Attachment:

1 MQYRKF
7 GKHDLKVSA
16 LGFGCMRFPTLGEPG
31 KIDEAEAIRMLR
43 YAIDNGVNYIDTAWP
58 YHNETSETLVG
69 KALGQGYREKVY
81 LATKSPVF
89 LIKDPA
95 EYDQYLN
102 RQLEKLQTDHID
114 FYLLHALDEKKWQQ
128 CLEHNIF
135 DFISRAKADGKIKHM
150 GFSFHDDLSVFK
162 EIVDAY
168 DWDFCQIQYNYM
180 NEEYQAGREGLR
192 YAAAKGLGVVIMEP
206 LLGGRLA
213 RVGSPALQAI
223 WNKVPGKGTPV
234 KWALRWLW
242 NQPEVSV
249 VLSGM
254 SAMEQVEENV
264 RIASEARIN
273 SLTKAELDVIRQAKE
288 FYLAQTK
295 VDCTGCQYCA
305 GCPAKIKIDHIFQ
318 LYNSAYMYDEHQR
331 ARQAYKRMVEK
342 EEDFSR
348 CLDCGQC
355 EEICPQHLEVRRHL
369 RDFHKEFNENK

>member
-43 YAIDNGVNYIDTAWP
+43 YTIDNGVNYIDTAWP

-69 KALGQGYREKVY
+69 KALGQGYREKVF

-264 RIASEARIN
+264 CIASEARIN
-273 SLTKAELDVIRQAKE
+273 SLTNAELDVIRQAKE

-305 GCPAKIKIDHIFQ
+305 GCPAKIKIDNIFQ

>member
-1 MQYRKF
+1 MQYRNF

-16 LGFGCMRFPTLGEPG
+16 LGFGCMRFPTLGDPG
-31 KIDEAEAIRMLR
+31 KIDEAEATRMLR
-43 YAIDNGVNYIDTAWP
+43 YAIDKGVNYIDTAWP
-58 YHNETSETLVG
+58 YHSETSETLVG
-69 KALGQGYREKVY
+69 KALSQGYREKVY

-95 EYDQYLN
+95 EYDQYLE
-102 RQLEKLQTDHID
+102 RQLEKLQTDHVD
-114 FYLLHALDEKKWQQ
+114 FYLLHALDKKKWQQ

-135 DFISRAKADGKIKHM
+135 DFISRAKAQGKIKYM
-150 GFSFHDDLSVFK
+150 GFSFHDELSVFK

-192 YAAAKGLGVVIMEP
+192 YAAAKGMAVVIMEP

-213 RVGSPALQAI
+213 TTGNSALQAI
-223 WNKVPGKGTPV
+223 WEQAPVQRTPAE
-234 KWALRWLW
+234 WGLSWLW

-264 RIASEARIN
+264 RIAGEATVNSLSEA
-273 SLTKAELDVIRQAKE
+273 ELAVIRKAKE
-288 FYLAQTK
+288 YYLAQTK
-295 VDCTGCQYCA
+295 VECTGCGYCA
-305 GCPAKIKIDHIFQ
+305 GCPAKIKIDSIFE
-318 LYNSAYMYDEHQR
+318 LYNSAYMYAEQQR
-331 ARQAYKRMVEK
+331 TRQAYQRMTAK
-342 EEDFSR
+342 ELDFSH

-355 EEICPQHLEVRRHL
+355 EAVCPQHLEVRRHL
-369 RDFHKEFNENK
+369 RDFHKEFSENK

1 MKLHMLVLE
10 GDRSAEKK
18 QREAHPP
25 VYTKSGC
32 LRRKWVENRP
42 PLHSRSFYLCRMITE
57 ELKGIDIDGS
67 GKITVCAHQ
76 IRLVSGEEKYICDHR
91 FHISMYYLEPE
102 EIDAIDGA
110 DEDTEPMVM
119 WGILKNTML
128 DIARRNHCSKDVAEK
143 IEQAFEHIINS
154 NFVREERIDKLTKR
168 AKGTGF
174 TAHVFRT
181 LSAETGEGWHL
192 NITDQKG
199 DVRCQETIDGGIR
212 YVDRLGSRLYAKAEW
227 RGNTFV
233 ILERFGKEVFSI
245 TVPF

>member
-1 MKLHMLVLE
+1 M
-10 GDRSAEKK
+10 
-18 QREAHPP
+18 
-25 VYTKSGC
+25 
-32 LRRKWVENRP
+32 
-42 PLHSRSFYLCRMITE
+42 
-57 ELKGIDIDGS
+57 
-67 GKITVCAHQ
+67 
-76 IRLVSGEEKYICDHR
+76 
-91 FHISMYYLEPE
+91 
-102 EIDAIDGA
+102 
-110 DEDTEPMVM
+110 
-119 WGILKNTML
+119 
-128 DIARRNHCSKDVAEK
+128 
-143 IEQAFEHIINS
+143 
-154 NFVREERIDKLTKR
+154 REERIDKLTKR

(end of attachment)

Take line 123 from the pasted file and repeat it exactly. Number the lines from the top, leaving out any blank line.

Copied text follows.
233 ILERFGKEVFSI